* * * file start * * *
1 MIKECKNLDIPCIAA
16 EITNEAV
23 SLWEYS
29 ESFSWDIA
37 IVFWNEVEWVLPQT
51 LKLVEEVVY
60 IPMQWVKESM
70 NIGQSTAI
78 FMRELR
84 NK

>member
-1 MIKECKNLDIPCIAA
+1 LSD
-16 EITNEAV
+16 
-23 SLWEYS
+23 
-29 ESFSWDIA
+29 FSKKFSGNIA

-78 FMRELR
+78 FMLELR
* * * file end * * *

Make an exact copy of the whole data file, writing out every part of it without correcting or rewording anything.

1 MIKECKNLDIPCIAA
16 EITNEAV
23 SLWEYS
29 ESFSWDIA
37 IVFWNEVEWVLPQT
51 LKLVEEVVY
60 IPMQWVKESM
70 NIGQSTAI
78 FMRELR
84 NK

>member
-1 MIKECKNLDIPCIAA
+1 LSD
-16 EITNEAV
+16 
-23 SLWEYS
+23 
-29 ESFSWDIA
+29 FSKKFSGNIA

-78 FMRELR
+78 FMLELR